In my class this semester on Freedom of Speech and Freedom of Inquiry, I have been struck by how many of the foundational arguments for and against tolerance for free speech have been made in the context of religious belief and expression. Whether it is Hobbes’ antagonism toward such speech in Book II.29 of “Leviathan,” or Locke’s defense of toleration in his “Letter,” or again Madison’s “Memorial and Remonstrance,” and so on, the root exemplar of free speech historically was religious speech.
A new book treats this subject systematically, Religious Speech and the Quest for Freedoms in the Anglo-American World, by Wendell Bird (Cambridge University Press), and argues for a similar conclusion, it appears.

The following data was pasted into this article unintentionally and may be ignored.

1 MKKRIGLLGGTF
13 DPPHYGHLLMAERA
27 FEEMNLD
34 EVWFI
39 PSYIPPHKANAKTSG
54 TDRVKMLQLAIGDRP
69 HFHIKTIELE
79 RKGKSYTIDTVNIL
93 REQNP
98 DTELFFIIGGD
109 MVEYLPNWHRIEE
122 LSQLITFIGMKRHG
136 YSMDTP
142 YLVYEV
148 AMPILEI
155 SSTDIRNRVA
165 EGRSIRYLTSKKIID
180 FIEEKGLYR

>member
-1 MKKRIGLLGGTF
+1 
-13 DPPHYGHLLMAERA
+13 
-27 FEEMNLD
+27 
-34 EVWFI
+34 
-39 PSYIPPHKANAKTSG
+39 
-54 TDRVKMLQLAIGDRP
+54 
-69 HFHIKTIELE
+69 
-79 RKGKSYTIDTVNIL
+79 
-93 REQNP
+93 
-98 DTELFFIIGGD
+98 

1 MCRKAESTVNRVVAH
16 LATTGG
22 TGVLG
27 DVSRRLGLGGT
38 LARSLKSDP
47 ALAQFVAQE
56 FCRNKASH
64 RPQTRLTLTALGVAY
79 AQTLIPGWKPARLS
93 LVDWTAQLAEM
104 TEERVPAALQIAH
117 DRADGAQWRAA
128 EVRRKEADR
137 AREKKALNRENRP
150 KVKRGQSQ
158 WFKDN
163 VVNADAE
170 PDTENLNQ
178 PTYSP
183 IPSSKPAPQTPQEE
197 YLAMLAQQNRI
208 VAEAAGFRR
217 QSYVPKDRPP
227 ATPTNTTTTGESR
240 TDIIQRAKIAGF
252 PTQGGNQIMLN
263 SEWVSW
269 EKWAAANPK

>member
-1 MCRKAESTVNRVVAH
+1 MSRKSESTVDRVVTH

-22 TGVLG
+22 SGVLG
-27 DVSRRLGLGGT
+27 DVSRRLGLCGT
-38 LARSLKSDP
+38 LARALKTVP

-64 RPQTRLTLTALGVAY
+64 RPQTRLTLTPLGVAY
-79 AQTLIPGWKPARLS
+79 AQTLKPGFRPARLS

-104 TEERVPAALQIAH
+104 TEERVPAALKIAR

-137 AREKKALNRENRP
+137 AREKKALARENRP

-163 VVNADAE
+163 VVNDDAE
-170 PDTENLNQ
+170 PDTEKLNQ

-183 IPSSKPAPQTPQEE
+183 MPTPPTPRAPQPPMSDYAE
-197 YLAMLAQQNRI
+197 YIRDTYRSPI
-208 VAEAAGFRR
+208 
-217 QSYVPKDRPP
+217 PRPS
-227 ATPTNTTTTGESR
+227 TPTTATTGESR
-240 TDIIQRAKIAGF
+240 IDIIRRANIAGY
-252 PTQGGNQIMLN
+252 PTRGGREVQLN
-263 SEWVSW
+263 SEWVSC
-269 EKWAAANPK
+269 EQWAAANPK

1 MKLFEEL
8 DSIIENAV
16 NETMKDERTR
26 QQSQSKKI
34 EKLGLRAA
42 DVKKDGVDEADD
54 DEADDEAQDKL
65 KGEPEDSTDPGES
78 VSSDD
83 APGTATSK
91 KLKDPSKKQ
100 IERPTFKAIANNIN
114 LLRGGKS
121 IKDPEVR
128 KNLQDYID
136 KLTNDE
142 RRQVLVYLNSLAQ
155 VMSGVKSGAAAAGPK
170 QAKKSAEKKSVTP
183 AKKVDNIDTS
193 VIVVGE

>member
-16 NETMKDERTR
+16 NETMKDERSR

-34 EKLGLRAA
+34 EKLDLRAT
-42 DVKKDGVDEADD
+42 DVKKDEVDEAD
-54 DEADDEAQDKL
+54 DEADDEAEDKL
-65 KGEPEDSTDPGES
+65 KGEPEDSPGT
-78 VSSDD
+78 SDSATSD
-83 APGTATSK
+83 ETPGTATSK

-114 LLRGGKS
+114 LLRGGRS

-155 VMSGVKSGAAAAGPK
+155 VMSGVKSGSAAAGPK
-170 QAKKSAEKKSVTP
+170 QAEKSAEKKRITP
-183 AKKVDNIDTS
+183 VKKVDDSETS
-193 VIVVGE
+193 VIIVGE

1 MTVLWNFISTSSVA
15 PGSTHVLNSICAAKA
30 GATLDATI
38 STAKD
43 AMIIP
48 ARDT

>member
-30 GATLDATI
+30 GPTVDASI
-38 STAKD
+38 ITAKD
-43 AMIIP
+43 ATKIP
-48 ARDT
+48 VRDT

In the secular, contemporary world, many people question the relevance of religion. Many also wonder whether religiously-informed speech and beliefs should be tolerated in the public square, and whether religions hinder freedom. In this volume, Wendell Bird reminds us that our basic freedoms are the important legacies of religious speech arising from the Judeo-Christian tradition. Bird demonstrates that religious speech, rather than secular or irreligious speech based on other belief systems, historically made the demands and justifications for at least six critical freedoms: speech and press, rights for the criminally accused, higher education, emancipation from slavery, and freedom from discrimination. Bringing an historically-informed approach to the development of some of the most important freedoms in the Anglo-American world, this volume provides a new framework for our understanding of the origins of crucial freedoms. It also serves as a powerful reminder of an aspect of history that is steadily being forgotten or overlooked-that many of our basic freedoms are the historical legacies of religious speech arising from Judeo-Christian faiths.